Yoghurt grows on trees?

Flour child by Morgan Weistling

Three-quarters of Australian children in their final year of primary school believe cotton socks came from animals and 27 per cent are convinced yoghurt grows on trees.  A national survey of year 6 and 10 students by the Australian Council for Educational Research found yawning gaps in young people's knowledge of basic food origins.

Whilst this shows a major problem with our education system, I do wonder what parents are doing. Don’t parents talk with their children about these things.  I know that I discussed food and where it came from with my children whilst out shopping or when we were preparing meals—I still do today even though they are grown up. In fact we talked about yoghurt not that long ago and wondered how it was discovered (along with yeast).  And only yesterday we talked about cider apples (cider apples taste horrible but make great cider - who discovered this)!!  And when I made the homemade vanilla extract earlier in the year, both my adult sons were at home at the time and were very interested in the process of how it was made and have been checking on the extract to see how it is changing.  I have always encouraged my sons to be curious and to ask questions—aren’t modern children curious enough to ask their parents questions?

I know many parents say they are “too busy”.  This is the line I keep hearing and it frustrates me a great deal.  I am busy, I also work full time however I was never been that busy to not have time to have these conversations whilst preparing dinner or when visiting the farmers market.  I am beginning to wonder if the modern parent is wasting their time or using it unwisely.  Do they sit and watch TV or out with friends or watching sport to interact with their children.   Or are they so busy taking their children to organized activities that they don’t have any time left for talking with their children.  It is a big worry if this is the case.

Or, to be a little more scary - perhaps modern parents don't in fact know the answers to these questions?  Or, do they only buy processed foods that are so removed from the original that no one in house as a clue what they are made of?  All in all, parents need to lift their game and get more involve in their children's lives. 


  1. I always understood that cotton came from rabbits - this is why they are called cotton tails. Is this not true... :-)

  2. Jo: I have always found the car is a great place for conversation. As to the other, we grew a lot of our own, raised chooks & friends had a milk cow so they got the basics. For many years we made our own yoghurt. However when my boys moved out they commented that none of their mainland friends' families cooked anything from scratch!!! Nothing at all. I found this almost impossible to believe but it seems many people are taking the easy way out.

    Another thought; those questionaires are misleading. The questions are often phrased in such a way that children doubt what they actually know & put down the answer they think is expected from them. I've seen adults struggle with these because the language isstructured in unfamiliar ways & can easily be misconstrued.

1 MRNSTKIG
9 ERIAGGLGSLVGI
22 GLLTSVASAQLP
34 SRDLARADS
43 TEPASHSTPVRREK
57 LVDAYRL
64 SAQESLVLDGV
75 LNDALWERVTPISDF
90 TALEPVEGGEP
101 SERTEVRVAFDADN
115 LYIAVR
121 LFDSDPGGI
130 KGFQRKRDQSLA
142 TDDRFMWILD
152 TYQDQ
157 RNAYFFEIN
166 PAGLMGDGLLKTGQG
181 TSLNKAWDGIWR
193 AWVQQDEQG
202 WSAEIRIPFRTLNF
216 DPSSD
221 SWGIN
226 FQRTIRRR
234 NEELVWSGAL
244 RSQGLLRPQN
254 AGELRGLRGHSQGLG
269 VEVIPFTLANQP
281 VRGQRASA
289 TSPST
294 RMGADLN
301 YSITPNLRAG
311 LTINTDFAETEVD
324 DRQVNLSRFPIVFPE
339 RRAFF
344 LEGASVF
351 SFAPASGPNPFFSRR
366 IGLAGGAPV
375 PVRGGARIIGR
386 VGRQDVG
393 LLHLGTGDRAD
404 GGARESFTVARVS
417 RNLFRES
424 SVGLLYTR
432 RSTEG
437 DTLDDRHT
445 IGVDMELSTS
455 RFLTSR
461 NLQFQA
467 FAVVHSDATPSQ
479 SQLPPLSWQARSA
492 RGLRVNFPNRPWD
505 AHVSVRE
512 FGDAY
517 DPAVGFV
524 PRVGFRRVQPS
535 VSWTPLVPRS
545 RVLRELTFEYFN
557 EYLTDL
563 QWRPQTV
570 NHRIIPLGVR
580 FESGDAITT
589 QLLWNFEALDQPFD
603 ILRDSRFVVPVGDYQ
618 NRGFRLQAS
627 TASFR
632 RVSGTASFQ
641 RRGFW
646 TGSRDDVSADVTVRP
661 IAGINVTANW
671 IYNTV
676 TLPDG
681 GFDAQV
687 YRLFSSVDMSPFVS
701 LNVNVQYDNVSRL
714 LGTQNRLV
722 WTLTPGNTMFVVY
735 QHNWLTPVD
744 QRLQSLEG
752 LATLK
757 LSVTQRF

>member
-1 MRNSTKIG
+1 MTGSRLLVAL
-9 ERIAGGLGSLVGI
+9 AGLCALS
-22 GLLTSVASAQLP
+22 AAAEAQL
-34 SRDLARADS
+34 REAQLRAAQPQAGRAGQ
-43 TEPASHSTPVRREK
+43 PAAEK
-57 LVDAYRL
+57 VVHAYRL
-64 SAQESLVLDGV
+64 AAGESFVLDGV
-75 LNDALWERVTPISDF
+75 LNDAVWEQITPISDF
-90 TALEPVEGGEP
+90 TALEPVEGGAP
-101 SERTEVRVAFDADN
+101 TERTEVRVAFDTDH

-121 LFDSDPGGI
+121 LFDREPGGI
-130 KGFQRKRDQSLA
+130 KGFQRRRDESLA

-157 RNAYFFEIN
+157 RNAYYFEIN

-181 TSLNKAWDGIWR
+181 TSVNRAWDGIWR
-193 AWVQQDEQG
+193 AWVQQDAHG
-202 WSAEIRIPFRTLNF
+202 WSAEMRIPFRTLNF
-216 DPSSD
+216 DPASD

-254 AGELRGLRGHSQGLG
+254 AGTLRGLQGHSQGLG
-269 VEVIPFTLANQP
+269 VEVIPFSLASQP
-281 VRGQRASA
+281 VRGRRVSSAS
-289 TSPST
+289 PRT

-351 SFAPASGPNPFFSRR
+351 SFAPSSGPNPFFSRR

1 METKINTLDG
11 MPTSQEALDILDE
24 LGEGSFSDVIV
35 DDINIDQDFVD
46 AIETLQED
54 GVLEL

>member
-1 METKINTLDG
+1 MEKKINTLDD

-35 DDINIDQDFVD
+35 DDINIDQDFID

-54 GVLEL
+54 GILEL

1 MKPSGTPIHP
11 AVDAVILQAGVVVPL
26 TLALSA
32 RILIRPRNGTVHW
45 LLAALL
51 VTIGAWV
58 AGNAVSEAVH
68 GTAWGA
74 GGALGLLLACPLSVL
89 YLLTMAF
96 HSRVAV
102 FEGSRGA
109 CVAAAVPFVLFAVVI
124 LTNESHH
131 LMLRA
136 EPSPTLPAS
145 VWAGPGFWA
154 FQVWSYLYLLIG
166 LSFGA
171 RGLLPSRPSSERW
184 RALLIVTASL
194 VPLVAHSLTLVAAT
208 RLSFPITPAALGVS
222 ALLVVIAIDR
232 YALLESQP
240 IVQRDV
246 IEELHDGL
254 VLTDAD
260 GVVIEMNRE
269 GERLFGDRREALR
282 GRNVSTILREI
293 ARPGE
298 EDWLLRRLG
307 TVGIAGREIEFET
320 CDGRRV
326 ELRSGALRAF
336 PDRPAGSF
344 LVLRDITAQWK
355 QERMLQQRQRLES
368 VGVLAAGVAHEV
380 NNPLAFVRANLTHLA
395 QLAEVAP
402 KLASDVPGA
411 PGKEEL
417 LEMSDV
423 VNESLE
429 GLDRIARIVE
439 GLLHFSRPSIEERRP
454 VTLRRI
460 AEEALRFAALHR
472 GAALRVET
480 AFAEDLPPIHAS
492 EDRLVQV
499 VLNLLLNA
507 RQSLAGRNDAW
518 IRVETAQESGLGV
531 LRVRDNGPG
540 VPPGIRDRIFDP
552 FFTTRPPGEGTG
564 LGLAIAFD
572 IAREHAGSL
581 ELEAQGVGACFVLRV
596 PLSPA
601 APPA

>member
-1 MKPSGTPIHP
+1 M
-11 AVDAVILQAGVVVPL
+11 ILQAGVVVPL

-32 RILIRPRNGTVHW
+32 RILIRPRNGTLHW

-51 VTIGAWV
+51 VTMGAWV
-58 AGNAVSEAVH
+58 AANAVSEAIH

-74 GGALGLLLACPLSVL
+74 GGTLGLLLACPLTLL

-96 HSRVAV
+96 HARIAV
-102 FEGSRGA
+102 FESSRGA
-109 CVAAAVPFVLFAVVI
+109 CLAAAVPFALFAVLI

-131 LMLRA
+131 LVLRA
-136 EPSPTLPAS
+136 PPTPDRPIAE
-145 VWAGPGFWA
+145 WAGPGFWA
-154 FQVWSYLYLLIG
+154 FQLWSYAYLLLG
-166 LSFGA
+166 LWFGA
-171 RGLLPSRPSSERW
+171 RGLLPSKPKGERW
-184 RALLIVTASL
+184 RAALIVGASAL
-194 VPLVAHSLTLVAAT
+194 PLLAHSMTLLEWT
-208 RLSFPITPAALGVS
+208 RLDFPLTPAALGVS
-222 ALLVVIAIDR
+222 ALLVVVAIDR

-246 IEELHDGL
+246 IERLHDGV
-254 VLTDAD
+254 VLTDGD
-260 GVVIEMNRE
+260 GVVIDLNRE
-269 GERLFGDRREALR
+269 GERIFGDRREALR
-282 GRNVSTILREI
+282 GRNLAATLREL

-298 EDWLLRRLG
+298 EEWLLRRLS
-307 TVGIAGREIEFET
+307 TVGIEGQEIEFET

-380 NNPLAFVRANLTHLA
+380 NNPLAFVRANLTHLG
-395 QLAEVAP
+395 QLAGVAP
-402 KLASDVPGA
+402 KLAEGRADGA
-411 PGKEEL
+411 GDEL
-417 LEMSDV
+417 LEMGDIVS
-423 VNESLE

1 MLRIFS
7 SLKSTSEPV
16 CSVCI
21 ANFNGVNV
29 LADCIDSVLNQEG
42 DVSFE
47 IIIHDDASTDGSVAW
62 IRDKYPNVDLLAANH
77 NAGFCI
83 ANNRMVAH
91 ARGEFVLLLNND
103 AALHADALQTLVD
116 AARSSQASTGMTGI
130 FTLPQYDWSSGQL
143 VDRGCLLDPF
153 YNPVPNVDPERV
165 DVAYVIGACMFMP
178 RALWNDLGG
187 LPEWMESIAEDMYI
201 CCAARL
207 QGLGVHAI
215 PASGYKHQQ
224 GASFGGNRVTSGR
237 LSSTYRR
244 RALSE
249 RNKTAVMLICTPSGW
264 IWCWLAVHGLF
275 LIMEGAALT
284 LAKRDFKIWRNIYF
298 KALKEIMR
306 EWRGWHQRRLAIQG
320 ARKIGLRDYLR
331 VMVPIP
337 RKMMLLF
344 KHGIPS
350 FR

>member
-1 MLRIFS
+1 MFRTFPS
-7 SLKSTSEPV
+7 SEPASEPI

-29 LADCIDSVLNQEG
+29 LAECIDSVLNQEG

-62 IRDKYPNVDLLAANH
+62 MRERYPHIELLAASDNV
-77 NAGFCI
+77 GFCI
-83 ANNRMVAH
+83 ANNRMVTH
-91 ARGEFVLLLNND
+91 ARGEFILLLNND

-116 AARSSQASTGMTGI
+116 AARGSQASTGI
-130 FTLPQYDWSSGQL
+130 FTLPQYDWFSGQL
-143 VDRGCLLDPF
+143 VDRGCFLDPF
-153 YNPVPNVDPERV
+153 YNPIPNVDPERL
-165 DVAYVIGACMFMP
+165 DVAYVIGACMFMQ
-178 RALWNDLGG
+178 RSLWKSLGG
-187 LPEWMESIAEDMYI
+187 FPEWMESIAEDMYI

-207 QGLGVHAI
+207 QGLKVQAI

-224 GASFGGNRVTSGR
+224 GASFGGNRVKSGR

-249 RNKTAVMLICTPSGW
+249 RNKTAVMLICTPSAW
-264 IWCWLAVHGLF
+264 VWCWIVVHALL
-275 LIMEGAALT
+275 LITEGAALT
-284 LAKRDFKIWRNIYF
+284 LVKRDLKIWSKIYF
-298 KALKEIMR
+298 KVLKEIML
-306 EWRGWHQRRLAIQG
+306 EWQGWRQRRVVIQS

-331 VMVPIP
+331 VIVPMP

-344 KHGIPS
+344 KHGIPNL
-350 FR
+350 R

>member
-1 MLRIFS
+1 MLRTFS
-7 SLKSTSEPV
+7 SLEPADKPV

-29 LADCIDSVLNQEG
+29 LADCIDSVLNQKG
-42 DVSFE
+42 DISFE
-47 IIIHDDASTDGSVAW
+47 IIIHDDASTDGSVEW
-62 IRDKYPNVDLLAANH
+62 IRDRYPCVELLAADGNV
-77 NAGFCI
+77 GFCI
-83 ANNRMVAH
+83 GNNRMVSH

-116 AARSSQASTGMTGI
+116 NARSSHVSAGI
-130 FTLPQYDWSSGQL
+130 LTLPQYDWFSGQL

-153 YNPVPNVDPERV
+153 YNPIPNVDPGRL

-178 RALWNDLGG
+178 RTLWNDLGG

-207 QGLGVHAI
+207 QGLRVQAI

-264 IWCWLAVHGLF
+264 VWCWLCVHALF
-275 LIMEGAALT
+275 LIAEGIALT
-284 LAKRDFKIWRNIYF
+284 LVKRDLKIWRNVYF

Have a happy day.

  3. Ganeida - My sons have found the same thing when it comes to cooking in other people’s homes, many don't have a pantry full of food (it’s usually almost empty) and tend to eat things that come in tins or such food as "hot dogs" etc.. non that are healthy but are certainly quick.

    Like you, I have had many wonderful conversations in the cat.

    I do agree that the questionnaire probably didn't help and that the results are perhaps not representative of the whole population. nevertheless, I do think our young children are losing this knowledge.

  4. I think I heard this on TV and couldn't believe it! :(
    certainly makes one wonder.....

  5. Unbelievable, Jo. But I think you're right - we live in such a processed world, a world where the origins of things is not only unknown - but many wouldn't even consider bothering to think about wondering or finding out about it! Their lives are so busy and focused on socialising and entertainment that they really do not have the time to even *think* about these things to begin with. I feel very blessed to have the time to answer my children's questions, and to guide their minds deeper than the surface. To wonder why, or how. And I feel amazed that they not only love to talk about these things, but love to take time out of their day to read books about these things. The other day Danny was telling me how lightbulbs work. I love that! :)
    So many basics are being lost in this modern world - not only the knowing where and how things come to be, but also being able to make foods etc from scratch. Who would ever think to MAKE their own yoghurt or vanilla essence? Your average family wouldn't!

    1. Caius only said to me the other day that I was the only mother he knew that cooked from scratch and had a overflowing pantry. So what do other mothers do I wonder?

      My children (now adult) still like to see what new thing I am doing - and often Tristan will go home and copy me, as he has done with bread making. I bought some chocolate moulds the other day from Aldi so we could make our own chocolate - something fun and exciting!!

  6. Yes, I've used this comment before. One of my daughters was talking to some work mates and a friend of hers was with her. Whatever foodie thing they were discussing my daughter said that she knew she would walk in and mum would be in the kitchen making tea with her apron on. The work mates were so incredulous that her friend had to verify that yes, her mother did cook and wore an apron! Ha!
    But honestly, that is sad. I actually hope there is a problem with the poll and that children would know the basic facts, even if it is from a TV show and not mum and dad.


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